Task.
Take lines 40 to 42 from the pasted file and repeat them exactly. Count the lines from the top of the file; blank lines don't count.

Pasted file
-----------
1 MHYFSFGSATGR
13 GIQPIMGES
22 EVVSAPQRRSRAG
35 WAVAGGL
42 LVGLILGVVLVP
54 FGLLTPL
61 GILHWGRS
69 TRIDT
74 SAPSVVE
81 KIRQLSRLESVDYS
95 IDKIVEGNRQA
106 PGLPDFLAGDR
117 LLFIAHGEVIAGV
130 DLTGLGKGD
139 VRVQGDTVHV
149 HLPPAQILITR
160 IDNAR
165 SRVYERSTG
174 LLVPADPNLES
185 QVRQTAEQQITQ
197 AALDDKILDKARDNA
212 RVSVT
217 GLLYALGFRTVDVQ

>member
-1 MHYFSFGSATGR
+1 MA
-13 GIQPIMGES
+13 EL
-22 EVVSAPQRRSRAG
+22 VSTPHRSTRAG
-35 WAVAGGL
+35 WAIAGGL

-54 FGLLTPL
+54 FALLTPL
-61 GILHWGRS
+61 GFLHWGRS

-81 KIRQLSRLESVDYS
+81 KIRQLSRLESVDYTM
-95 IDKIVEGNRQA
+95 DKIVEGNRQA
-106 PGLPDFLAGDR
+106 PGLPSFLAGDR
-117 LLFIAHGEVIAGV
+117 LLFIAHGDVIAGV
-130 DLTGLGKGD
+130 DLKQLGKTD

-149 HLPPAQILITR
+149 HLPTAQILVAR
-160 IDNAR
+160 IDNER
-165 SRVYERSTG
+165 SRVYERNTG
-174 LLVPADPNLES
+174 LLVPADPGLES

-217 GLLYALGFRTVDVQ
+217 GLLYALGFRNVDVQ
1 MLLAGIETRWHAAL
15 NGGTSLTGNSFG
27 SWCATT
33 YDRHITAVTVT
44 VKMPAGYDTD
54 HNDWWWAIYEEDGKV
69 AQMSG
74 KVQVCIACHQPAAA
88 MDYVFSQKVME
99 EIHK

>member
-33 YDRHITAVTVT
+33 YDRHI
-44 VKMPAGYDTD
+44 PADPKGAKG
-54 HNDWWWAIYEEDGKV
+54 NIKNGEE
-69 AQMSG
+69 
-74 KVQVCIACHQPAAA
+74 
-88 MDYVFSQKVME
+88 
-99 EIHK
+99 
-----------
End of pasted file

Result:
+95 DKIVEGNRQA
-106 PGLPDFLAGDR
+106 PGLPSFLAGDR